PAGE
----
This is a great example of how a historical/literary/cultural/geographical reference is picked up by another cultural sphere and takes on a life of its own.
La ligne Maginot, as the Encyclopedia Britannica states, is an:
elaborate defensive barrier in northeast France constructed in the 1930s and named after its principal creator, André Maginot, who was France’s minister of war in 1929–31.
According to Naver's edition of the 고려대 한국어대사전 (Korea University Korean Dictionary), the meaning of the Korean expression 마지노선 is (bold mine, not original):
어떤 일이나 사안에 대하여 받아들이거나 인정할 수 있는 최저의 한계선을 비유적으로 이르는 말.
... that is to say, the final line being the lowest acceptable standard. Although it is an educated "reference", I'd say it's in fairly common use, and I'd surmise that it's because it sounds similar to 마지막 선 (a literal final line) in Korean.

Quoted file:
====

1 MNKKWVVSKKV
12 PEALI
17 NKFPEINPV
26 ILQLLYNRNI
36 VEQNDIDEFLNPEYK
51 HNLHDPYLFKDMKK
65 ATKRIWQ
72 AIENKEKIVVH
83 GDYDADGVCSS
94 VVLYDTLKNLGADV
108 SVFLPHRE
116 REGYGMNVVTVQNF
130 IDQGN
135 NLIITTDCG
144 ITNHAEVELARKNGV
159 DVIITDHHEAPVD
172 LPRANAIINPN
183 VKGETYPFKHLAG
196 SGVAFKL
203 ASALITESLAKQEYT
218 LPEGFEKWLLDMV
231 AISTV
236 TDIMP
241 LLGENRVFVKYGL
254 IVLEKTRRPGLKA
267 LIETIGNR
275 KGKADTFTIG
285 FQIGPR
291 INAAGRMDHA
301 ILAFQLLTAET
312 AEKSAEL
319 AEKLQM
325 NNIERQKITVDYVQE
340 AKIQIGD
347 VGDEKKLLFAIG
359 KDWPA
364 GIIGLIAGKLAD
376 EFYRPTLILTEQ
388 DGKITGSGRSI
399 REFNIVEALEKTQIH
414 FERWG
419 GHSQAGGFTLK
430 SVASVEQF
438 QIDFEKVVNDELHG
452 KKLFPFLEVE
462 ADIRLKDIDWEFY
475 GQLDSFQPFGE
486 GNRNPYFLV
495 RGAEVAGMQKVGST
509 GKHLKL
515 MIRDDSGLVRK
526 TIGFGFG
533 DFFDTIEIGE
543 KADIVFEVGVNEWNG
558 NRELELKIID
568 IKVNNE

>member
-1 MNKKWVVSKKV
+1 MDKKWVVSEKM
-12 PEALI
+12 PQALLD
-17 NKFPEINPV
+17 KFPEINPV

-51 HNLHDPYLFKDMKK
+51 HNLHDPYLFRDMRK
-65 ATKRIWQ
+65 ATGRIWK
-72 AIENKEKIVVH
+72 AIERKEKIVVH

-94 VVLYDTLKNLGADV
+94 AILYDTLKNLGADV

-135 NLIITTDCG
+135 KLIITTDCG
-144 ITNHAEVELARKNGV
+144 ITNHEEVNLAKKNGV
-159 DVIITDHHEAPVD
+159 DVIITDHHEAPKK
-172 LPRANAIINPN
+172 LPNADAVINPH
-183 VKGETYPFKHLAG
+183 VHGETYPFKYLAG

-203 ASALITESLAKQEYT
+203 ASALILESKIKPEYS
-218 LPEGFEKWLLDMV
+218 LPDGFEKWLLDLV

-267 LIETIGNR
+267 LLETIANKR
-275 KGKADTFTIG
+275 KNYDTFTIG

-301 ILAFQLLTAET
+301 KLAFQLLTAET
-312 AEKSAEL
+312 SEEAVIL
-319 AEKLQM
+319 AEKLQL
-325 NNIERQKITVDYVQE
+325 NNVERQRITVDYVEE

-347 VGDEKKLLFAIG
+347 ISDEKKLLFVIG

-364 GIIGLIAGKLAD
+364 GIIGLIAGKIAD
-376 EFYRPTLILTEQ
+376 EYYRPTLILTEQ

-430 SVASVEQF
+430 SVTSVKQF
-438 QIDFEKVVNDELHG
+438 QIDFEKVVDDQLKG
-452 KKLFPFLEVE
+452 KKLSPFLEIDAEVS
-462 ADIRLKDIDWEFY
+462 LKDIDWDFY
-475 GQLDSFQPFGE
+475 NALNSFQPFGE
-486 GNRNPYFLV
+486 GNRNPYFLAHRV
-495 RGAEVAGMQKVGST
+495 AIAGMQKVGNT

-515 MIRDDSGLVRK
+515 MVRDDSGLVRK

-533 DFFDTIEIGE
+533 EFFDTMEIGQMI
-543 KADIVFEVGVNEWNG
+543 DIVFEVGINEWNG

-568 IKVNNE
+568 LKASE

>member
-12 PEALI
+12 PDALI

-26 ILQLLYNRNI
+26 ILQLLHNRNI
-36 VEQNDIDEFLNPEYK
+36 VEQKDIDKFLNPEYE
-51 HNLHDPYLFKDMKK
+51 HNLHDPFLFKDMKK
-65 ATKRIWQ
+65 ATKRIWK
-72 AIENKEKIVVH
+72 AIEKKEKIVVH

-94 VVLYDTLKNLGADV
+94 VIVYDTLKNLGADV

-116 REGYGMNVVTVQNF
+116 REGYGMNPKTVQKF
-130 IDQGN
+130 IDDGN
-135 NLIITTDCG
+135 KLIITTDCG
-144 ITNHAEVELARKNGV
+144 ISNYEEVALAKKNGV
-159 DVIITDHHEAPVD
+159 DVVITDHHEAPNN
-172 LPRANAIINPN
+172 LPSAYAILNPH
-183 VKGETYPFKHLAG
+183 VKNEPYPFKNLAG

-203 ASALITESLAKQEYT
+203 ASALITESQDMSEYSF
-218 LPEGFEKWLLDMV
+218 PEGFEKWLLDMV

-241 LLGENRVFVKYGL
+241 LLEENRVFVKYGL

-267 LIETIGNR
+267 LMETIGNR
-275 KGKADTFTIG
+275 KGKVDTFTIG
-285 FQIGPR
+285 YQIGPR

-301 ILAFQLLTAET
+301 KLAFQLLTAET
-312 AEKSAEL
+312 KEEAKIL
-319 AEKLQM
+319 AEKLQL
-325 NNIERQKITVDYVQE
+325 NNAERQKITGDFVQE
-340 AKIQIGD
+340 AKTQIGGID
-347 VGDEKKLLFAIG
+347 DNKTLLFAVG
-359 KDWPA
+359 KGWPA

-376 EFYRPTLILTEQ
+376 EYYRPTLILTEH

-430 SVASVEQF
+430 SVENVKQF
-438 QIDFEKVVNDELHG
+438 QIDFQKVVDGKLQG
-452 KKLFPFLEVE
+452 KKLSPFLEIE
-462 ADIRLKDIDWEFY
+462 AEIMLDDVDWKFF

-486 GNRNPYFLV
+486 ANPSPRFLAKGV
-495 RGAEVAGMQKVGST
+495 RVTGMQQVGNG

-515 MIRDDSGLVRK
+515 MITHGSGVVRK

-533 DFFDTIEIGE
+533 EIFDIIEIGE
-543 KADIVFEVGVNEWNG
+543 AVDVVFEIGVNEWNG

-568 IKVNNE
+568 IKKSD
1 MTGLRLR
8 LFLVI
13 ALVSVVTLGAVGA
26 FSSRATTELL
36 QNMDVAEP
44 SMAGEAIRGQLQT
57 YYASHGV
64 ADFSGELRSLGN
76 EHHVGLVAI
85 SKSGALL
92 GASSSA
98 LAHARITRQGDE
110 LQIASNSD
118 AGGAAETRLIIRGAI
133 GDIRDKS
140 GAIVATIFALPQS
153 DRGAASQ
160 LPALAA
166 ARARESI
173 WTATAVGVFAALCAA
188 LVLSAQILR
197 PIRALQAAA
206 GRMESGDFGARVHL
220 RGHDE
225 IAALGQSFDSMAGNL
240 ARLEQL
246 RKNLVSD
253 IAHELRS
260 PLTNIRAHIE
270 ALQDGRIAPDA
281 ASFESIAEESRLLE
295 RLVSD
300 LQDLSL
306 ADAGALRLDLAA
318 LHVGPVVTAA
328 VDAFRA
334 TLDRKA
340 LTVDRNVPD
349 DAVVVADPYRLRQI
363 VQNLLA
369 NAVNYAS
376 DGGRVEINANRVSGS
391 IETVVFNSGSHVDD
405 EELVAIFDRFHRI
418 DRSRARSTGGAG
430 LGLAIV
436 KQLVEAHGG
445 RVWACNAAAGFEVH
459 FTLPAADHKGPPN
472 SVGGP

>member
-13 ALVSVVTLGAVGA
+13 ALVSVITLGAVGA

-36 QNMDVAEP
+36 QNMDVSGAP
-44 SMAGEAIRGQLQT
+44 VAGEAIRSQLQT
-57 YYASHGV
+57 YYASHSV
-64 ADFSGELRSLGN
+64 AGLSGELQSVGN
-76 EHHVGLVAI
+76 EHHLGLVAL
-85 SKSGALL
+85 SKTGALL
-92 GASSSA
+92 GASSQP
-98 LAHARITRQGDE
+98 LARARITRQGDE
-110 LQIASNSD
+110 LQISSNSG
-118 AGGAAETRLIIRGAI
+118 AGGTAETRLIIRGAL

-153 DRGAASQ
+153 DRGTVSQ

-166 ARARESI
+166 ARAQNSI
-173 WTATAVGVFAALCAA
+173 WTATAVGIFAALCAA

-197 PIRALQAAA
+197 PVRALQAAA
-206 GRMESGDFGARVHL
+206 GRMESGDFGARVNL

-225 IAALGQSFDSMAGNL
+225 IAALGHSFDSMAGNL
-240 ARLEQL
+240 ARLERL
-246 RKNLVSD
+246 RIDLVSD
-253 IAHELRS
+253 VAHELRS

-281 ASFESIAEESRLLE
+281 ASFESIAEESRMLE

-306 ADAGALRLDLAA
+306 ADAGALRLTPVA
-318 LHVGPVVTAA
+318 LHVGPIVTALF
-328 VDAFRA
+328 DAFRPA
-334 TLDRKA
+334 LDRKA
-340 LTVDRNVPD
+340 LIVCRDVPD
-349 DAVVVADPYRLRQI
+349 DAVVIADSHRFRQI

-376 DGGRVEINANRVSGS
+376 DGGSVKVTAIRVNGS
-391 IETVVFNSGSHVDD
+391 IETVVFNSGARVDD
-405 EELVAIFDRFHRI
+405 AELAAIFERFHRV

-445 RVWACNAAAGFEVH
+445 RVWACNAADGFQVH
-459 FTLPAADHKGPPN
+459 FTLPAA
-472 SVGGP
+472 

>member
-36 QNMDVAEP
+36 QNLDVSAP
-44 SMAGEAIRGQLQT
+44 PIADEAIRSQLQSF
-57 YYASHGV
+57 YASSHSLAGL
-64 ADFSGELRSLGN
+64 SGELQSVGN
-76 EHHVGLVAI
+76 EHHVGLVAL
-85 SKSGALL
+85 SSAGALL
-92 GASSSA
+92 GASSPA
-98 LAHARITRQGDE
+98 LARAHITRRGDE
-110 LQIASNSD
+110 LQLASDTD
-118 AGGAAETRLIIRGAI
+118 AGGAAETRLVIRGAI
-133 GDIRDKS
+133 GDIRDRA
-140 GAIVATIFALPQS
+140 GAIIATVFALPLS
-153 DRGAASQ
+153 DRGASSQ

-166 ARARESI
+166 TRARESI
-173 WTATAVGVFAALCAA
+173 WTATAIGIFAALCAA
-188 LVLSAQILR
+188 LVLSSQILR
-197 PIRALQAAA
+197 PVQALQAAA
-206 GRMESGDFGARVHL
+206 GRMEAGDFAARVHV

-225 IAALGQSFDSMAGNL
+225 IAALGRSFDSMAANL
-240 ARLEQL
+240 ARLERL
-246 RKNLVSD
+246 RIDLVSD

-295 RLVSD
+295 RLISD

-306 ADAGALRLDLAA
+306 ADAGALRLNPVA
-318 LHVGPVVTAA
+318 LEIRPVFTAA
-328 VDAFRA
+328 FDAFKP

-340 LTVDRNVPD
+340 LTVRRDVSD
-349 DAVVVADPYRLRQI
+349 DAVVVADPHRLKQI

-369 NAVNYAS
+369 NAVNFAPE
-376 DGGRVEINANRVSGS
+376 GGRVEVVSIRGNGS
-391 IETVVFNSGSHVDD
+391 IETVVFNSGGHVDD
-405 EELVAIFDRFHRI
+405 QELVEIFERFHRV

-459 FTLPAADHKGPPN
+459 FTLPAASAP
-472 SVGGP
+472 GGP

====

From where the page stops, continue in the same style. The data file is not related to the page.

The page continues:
In the media of modern France, though, it is not really used this way to refer to standards (someone from French StackExchange may correct me here!); instead, it is thought of as a reference for an obsolete barrier or distinction. For example, an article from Le Monde published in 2017:
Elle n’empêcha pas l’avancée des troupes allemandes, mobiles et rapides, en 1940. Témoignage pétrifié, vestige d’une fausse bonne idée, la ligne Maginot se visite.
Le clivage droite-gauche est-il aussi obsolète que le fut cette fortification hérissée de tourelles, de barbelés et de casemates ?